It is increasingly clear that the “sustainability” in Project Puffin lies not in finding an exit strategy but in its ability to restore seabirds to historical locales by expanding ranges and increasing the number of nesting colonies. In this way, we are reducing risk from a variety of extreme threats. Building populations to greater numbers during years of plenty also helps the population thrive during lean years or after some catastrophic event such as an extreme winter storm or havoc caused by a predator.

Future seabird conservationists will have not only to focus on defending existing colonies but to find ways to move birds to safer habitats in the coming years. This will become increasingly urgent because there are already about three times more people living within seventy miles of a coastline than the global average density. Here, seabirds and conservationists must contend not only with the old challenges of predators, poachers, toxic spills, development, and the occasional volcano but also the need to anticipate broad effects from climate change.

Just as canaries were once used to test the air quality in coal mines, so birds today are warning us of degraded and dangerous environmental conditions. Disappearing eagles, ospreys, and peregrine falcons once helped to make the effects of DDT visible to us. In the same way, crashing populations of warblers now tell us that there is too much logging in rainforests in Central and South America and too much cut-up, fragmented habitat in the United States.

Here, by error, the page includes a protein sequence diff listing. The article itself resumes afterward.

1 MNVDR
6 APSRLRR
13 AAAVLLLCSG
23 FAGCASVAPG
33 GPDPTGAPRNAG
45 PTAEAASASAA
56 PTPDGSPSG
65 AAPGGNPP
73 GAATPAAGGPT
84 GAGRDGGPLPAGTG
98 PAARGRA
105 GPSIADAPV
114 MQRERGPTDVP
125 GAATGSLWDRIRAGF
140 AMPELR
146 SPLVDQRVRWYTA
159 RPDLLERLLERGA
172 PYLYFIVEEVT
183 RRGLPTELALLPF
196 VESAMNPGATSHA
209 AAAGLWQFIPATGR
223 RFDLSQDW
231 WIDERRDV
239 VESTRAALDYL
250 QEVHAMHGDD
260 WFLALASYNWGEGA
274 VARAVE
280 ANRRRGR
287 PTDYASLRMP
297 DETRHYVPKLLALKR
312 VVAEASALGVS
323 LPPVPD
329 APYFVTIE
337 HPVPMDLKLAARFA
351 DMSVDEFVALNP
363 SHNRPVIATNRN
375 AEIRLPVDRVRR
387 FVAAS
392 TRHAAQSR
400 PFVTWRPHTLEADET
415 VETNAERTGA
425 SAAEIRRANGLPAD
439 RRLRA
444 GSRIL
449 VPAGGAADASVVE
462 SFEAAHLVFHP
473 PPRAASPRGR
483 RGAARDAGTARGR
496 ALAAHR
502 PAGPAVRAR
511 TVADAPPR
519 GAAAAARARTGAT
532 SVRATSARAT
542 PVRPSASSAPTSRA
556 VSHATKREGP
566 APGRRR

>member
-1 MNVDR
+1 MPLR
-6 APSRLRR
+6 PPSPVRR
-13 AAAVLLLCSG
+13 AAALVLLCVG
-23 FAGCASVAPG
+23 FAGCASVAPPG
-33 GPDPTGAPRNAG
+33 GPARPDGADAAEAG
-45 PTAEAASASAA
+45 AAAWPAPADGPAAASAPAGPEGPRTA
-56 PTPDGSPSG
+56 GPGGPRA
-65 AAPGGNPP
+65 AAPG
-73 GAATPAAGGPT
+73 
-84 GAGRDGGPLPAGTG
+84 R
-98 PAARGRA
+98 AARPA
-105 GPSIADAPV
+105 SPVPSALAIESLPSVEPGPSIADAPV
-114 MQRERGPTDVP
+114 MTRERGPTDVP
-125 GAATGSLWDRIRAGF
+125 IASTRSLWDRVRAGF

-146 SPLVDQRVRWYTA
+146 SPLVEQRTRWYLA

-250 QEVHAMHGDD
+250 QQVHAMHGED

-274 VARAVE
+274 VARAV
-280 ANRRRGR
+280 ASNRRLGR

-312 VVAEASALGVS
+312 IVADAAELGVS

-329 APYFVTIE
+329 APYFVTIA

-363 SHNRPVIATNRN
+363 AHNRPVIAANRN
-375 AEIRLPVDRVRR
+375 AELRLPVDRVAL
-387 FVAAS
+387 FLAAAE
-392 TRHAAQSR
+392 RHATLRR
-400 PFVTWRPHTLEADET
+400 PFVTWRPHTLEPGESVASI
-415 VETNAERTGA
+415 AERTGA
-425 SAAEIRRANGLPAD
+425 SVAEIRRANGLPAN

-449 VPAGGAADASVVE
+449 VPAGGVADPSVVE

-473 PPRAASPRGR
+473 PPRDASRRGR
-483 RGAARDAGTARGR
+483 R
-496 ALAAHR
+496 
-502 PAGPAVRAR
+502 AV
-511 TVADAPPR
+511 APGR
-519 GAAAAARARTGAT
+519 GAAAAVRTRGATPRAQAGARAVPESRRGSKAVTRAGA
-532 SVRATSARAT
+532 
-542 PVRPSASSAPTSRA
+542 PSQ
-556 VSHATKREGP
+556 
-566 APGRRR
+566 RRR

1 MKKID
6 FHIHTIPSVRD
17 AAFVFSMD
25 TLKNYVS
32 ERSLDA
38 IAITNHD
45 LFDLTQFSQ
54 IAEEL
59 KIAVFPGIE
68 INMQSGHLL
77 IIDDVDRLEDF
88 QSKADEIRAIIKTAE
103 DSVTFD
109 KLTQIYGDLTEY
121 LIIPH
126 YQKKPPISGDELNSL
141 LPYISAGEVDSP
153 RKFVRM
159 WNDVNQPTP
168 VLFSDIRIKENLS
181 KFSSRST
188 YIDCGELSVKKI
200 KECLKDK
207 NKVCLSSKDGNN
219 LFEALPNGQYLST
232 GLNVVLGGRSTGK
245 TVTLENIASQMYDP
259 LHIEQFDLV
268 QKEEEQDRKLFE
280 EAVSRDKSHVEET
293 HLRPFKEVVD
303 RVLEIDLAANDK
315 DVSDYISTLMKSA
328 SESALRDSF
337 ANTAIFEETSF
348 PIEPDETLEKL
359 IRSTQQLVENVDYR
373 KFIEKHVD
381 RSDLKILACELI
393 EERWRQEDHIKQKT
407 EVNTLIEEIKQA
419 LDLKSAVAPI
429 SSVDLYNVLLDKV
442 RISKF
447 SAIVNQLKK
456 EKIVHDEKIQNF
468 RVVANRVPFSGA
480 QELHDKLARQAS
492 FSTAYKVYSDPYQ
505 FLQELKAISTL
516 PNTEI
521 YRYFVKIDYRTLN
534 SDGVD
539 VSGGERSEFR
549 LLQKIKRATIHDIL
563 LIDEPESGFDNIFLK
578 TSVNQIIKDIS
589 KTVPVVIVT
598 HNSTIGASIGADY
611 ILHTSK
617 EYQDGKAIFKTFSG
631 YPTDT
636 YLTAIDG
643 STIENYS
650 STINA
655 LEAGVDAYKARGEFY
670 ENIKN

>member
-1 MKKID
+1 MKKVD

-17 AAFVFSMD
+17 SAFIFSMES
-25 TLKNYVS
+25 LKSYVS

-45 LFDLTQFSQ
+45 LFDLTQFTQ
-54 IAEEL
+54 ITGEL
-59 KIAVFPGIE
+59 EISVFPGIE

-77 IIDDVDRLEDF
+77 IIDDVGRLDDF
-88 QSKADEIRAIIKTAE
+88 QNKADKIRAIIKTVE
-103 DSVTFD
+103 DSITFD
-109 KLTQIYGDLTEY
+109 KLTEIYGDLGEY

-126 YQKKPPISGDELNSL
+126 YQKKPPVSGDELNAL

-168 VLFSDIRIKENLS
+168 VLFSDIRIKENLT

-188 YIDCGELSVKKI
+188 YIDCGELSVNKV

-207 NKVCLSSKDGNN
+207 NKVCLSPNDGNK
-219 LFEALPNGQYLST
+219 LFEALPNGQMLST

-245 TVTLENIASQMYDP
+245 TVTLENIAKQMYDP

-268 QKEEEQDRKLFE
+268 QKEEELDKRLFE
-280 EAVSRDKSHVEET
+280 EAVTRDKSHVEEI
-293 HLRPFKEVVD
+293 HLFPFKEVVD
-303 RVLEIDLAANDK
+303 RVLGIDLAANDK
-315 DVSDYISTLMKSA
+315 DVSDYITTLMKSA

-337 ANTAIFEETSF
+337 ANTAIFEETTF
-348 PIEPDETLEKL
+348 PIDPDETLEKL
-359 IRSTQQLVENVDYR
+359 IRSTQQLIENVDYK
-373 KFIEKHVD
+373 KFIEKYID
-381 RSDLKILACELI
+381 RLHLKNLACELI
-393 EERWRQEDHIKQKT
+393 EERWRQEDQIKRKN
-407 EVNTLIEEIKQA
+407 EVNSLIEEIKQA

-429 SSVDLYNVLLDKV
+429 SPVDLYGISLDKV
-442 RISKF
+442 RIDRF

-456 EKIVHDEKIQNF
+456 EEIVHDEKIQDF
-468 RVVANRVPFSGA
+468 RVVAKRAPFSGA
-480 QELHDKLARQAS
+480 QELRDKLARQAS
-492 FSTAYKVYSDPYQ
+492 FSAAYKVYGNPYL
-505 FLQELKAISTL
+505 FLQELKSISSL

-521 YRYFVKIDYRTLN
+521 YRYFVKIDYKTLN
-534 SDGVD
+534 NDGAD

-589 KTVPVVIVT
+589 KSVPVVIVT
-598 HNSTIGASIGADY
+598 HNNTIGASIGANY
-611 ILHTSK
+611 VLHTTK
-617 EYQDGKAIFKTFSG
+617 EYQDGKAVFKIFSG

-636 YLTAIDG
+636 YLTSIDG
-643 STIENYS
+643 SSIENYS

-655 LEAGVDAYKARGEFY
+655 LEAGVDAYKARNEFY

Likewise, seabirds are sentinels of the ocean. They are messengers about climate change and the health of fish populations because the numbers, size, and kinds of prey delivered to their chicks inform us about changes in the abundance, diversity, and distribution of coastal fish. Overfishing and climate change are altering the world’s fish populations at a frightening speed unimagined when we started our project in 1973.

Excerpted and condensed from PROJECT PUFFIN: THE IMPROBABLE QUEST TO BRING A BELOVED SEABIRD BACK TO EGG ROCK, published by Yale University Press. Copyright © 2015 by Stephen W. Kress and Derrick Z. Jackson. Reprinted by permission.